Paul Dano’s performance as Eli Sunday is in its own way an amazing achievement, though of necessity on a smaller scale than Day-Lewis’.  Dano, with his pie face and broken snub nose, is one of the odder-looking actors in the American cinema, and with that unusual face he can project anything from angelic innocence to the most ruthless, rancorous arrogance. Dano gives Eli a long-striding, pigeon-toed walk that suggests a self-righteous egotism both sedulously cultivated and utterly misplaced. (Without giving anything away, Plainview’s final meeting with Eli put me in mind of a contest between Odysseus and one of Penelope’s suitors.)

One other observation about Anderson’s screenplay: listening to Dano deliver one of Eli’s hellfire sermons, I became aware that at one point he was quoting directly from one of Burt Lancaster’s speeches in Richard Brooks’ film of Elmer Gantry.  That was not the first time this past cinematic year that one film quoted another directly; in Todd Haynes’ I’m Not There, the incarnation of Bob Dylan played by young Marcus Carl Franklin lifts several lines from Budd Schulberg’s screenplay for A Face in the Crowd.  Whether this is a new trend among filmmakers, and whether it is intended as hommage or sheer plagiarism, it is a mystery to me.

If you’re not in the mood to spend time with a monster like Plainview, either Juno McGuff or Charlie Wilson—eponymous lead characters of Juno and Charlie Wilson’s War—should prove far more amiable company.  Plainview would dismiss them out of hand as a smart-mouthed, abrasive teen who gets pregnant and a Texas congressman who uses his office as an excuse to re-enact Boogie Nights.  If the movies have taught us anything, however, it’s that delightful and even inspiring movies—not to mention some truly scintillating dialogue—can arise from flawed characters.

Based on Diablo Cody’s wow of a debut screenplay, Jason Reitman’s Juno begins with its protagonist discovering the awful truth via a battalion of home pregnancy kits.  (“Face it, McGuff—your eggo is preggo,” says an unhelpful convenience-store clerk played by the ever-snarky Rainn Wilson.)  The father, shy athlete Paulie Bleeker (Michael Cera), reacts with boyish uncertainty to the news; her father Mac (J.K. Simmons) and stepmother Brenda (Allison Janney) naturally are less than pleased. (“I was hoping it was hard drugs, or something like that!” Brenda exclaims.)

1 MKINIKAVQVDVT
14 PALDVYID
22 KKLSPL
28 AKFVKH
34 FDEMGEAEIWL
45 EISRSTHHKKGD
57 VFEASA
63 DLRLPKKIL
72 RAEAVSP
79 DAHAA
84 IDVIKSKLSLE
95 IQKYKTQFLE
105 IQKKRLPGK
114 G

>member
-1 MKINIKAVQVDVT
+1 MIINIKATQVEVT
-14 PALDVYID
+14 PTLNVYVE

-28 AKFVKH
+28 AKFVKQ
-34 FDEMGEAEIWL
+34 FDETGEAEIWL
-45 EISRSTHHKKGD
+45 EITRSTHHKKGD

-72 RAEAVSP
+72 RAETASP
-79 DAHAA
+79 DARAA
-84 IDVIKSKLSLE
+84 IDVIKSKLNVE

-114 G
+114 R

After an off-putting visit to an abortion clinic, Juno decides to have the baby and give it up for adoption.  In the local pennysaver, she finds the ad of Mark and Vanessa Loring (Jason Bateman and Jennifer Garner), a childless couple a few notches up the social scale from the McGuffs.  “I’m giving you the gift of life—screaming, squirming, pooping life!” Juno says in a characteristic declaration.  Juno finds a lot more to like in Mark, a commercial jingle writer and former rock musician with a bitching guitar collection, than in Vanessa, a tightly wound professional woman.

And from there, it’s unfair to tell you anything else.  Let’s just say that after one of the characters commits a simple, terrible act of betrayal, Juno’s entire world-view is shaken to its core, and she is ready to learn some lessons about who and what she can rely on.

Juno bears a certain resemblance to a film of this past summer, the late Adrienne Shelly’s Waitress, and Ellen Page is every bit as tart, funny and heart-tugging as Juno as Keri Russell was as Jenna, the heroine of Waitress.  Both films are total charmers, but on the whole I prefer Juno, because of the sheer grace of Reitman’s direction and the sharper wit and pathos of Cody’s screenplay.  Reitman and Cody find a clever metaphor for the cycle of life—Paulie and his track teammates running through the streets at different seasons of the year—and, however eccentric Cody’s characters may be, they seem just a little more real than Shelly’s, more likely to surprise us and create subtle shifts in our sympathies. 


Besides the wonderful Page, who obviously has a golden career ahead of her, I particularly loved Michael Cera, who bears an endearing resemblance to a teenage Harpo Marx, as a hesitant boy taking his first awkward steps toward manhood.  Simmons and Janney are equally delightful as Juno’s bewildered parents, who don’t always know what to make of Juno but who always stand up for her, quips at the ready.

If Juno offers us warmly believable characters, Charlie Wilson’s War, directed by Mike Nichols, offers us real people from recent history who seem wilder than the wildest fiction.  But that’s Washington, D.C., for you. 

Rep. Charlie Wilson, a Democrat, represented the Second Congressional District of Texas in the 1980s.  The screenplay by Aaron Sorkin, based on the book by the late George Crile, has us first meeting Wilson (Tom Hanks) at an awards ceremony at CIA headquarters, where he receives the agency’s highest award. Immediately afterward, we flash back a number of years to see Wilson sitting with two strippers, a Playboy centerfold and a lobbyist in a Las Vegas hot tub, trying to watch a “60 Minutes” report on Afghanistan. From there we are whisked to Wilson’s Washington office, where he surreptitiously asks one of his staffers (all of them female, all making the hot-tub women look lackluster) for a ten-a.m. pick-me-up to give him the courage to deal with a particularly pious constituent. (Did I mention Wilson is also sleeping with that constituent’s daughter?)